When Milicent returned to California, she was shocked to find she’d been fired by Bud Westmore.  It appeared that Bud was unhappy Universal sent Milicent on a press tour and that his name was being ignored while she was in the spotlight.  With Westmore against Milicent, she’d never work in special effects again.

Milicent Patrick was estranged from most of her family, didn’t have children, and most of her friends had also passed on by the time O’Meara began research for her book.  These factors made it extremely tough to put together a complete biography so a lot of the text is pure speculation.
Some readers may be uncomfortable with few solid facts, gaps in time, and speculation on events and emotions.

I enjoyed this book as it gave a voice to both Milicent Patrick and Mallory O’Meara.  O’Meara’s writing is conversational, witty, and extremely inviting.  She tells us when and why she became interested in Milicent Patrick and the importance of Patrick’s legacy.

This isn’t a traditional biography; it also contains a memoir with the author’s personal history and opinions and a look at the history of misogyny in the film industry.

O’Meara was inspired by Milicent Patrick’s professional accomplishments which are a rarity in the film industry, especially in the 1950’s.  She researched Patrick in order to get a better understanding of her role model, to acknowledge the accomplishments Hollywood didn’t credit, and to inspire females everywhere.

O’Meara’s last line sums up her journey perfectly:

“Milicent Patrick’s legacy isn’t just a body of influential work. It’s also an invitation.”

The Lady from the Black Lagoon covers several genres:  film/history, feminism, non-fiction, biography, memoir, and humor (O’Meara’s footnotes and occasional non-chalant use of the word ‘motherfucker’ made me smile).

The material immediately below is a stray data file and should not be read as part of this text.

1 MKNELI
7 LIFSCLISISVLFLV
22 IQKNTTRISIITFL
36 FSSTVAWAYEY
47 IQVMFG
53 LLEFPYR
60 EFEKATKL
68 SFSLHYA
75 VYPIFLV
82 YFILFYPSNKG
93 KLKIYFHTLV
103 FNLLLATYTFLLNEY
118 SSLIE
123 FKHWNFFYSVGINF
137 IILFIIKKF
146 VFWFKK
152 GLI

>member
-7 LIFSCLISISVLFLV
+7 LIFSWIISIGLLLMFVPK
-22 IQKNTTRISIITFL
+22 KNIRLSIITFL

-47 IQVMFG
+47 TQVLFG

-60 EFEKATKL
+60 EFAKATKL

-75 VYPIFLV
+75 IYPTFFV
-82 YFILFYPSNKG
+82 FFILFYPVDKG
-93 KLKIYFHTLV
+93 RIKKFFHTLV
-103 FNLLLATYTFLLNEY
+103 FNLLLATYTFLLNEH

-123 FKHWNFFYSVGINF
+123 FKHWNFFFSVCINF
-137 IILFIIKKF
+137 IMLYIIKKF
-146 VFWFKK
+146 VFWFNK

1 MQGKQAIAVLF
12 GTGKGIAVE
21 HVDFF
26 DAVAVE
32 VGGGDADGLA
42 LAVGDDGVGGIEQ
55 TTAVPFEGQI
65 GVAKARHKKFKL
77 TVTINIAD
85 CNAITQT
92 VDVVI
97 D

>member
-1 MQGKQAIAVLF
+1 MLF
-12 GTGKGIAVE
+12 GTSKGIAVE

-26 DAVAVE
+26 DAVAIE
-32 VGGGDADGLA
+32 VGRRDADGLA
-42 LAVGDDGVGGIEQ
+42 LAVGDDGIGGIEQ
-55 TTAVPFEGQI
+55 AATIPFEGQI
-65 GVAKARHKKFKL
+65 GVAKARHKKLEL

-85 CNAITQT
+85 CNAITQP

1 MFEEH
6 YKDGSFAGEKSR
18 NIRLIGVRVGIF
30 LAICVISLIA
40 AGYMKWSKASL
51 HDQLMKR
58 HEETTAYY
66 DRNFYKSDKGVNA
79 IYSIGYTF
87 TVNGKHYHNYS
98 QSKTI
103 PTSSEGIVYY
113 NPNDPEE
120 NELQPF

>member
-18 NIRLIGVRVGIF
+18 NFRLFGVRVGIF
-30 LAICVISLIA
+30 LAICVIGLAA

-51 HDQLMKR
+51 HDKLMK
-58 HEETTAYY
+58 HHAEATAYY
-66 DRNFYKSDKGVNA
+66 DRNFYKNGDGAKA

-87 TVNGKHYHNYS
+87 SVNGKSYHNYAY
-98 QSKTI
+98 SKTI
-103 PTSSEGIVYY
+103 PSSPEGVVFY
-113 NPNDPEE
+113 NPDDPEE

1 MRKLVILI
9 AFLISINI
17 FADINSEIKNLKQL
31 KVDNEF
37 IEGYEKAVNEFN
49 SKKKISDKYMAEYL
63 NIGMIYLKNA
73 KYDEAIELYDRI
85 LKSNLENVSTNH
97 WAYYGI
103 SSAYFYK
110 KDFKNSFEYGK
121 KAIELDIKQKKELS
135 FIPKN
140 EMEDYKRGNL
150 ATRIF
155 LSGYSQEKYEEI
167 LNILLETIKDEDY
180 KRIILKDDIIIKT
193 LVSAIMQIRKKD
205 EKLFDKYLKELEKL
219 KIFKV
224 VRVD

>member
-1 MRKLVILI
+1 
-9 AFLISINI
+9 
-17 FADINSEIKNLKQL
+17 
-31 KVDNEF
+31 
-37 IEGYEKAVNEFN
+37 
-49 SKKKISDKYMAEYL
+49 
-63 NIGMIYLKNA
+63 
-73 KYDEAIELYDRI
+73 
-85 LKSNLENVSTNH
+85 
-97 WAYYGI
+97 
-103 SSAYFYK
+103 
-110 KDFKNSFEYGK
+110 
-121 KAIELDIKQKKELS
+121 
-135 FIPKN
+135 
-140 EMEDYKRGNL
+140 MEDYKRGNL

Thanks to Hanover Square Press for sending me an advanced readers copy and Goodreads for hosting the ARC giveaway!

The Lady from the Black Lagoon: Hollywood Monsters and the Lost Legacy of Milicent Patrick will be released on March 5, 2019*.

(I love the release date is March 5th because that’s also the day in 1954 that Creature from the Black Lagoon was released!)

Review | The Boy at the Keyhole

The Boy at the Keyhole by Stephen Giles

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Nine-year-old Samuel Clay lives with the family’s housekeeper, Ruth, on a deteriorating English estate.  His father has died and his mother has traveled to America to secure capital for their failing business.

It’s been over five months since Samuel has spoken to his mother; he receives random postcards from her and marks her locations in an atlas in the study.  He misses her terribly and is upset she left in the middle of the night without saying goodbye.

Samuel’s imagination runs wild and all it takes is a few comments from his best friend to make him question if his mother really left the country at all.  Samuel begins to think Ruth had something to do with his mother’s disappearance, why else would she be gone for so long?

Ruth takes care of the home and Samuel with the little money available but she is cold detached and refuses to put up with any nonsense.  Normal daily routines soon fill with the unease of a domestic thriller as readers wonder if Ruth is hiding something.

Samuel’s investigation sends him searching the cellar and spying in to locked rooms while Ruth grows more furious by the day at all the questions and sneaking around.  The psychological show down between Samuel and Ruth is a slow burn, and I can definitely see the comparisons to Shirley Jackson and Daphne Du Maurier as a simple story of a boy yearning for his mother and dealing with the loss of his father turns in to an unsettling tale of possible murder.

I loved that a nine-year-old’s imagination allows the reader to find the jump from “mother abroad for business” to “murdered by the housekeeper” completely plausible.  A child can turn anything into a mystery and put everyone under suspicion.  There were moments when I felt Ruth was a total villain and others where I saw an adult making hard choices for a family in the mother’s absence.

While I know some readers will feel this story falls flat because it lacks action, many will enjoy the psychological dance between truth and perception.  I’m not honestly sure what ending I expected or even wanted, but it is chilling!

Thanks to Hanover Square Press and Edelweiss for a DRC in exchange for my honest review.  The Boy at the Keyhole is scheduled for release on September 4, 2018.